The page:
Rasmus Fehrmann is Professor at the Department of Chemistry (DTU Chemistry) and Head of the Centre for Catalysis and Sustainable Chemistry, Technical University of Denmark (DTU). He holds the chair in "Fundamentals and Applications of Ionic Liquids", most probably the first chair worldwide dedicated to ionic liquid research.
After graduation from the esteemed high school, ∅regard Gymnasium, in Copenhagen, Denmark in 1967, he enrolled at the Technical University of Denmark, becoming Cand. Polyt. in Chemistry (Civil Engineer in Chemical Technology) in 1973. He continued immediately thereafter as Lic. Techn. (PhD) student at DTU, supported by The National Foundation of Technical Science obtaining the PhD-degree in 1976. Thereafter he was awarded university candidate and senior scholarships at DTU, as well as postdoctoral fellowships at the Institute of Catalysis in Novosibirsk (Russia), Université de Provence (France), and University of Patras (Greece), before taking up - since 1986 -permanent positions as Assoc. Prof., Docent and full Professor at the Department of Chemistry (DTU), Denmark. In addition, he has been adjunct Professor at the University of Alabama (US) since 2010. Further, among numerous significant scientific administrative positions, he has been Head of the Board of Education at Department of Chemistry (2000 - 2011), Head of Department Section of Inorganic Chemistry (2011 - 2014), Chair of the EU-COST Action EXIL (Exchange of Ionic Liquids) (2014 - 2017), Head of Centre for Catalysis and Sustainable Chemistry at Department of Chemistry (2008-present), and on the national level, board member of the Danish National Committee for Chemistry (2000-2012). He is also member of a row of international chemical societies. Over the course of his career, his research has primarily focused on chemistry and applications of molten and solid ionic media, including molten salts and ionic liquids.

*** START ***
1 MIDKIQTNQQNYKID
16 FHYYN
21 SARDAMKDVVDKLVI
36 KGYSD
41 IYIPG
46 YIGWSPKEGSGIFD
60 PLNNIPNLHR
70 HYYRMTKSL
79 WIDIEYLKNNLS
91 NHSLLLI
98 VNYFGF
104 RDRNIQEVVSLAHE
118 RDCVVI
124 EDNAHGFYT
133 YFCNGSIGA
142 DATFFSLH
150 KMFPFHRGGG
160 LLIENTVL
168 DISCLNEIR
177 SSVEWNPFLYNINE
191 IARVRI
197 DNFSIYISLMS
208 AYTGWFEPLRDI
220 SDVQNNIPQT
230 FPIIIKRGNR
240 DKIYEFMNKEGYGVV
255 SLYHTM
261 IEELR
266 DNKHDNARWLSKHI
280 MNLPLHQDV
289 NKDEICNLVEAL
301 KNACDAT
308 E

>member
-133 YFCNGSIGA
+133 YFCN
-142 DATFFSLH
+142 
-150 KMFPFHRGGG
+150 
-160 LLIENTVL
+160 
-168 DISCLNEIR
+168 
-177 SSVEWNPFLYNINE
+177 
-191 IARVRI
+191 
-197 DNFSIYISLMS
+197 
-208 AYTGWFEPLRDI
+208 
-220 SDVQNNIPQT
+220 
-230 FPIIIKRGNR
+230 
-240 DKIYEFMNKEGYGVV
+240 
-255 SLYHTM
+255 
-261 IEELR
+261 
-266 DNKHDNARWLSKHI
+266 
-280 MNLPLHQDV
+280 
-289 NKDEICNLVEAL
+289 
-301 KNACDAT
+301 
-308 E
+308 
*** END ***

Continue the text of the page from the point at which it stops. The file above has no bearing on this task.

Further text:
Thus his early research activities concerned complex and redox-chemistry in molten chloroaluminates, followed by intensive studies of catalysis in molten salts, with emphasis on the chemistry of the sulfuric acid catalyst, i.e. the vanadia-pyrosulfate-sulphur di/trioxide molten salt-gas mixtures. Besides structural and thermodynamic information, his research has led to molecular understanding and development of advanced industrial sulfuric acid catalysts on the market today. This research has resulted in over 60 international publications, including the formulation of a reaction mechanism, which remains considered as state-of-the-art today.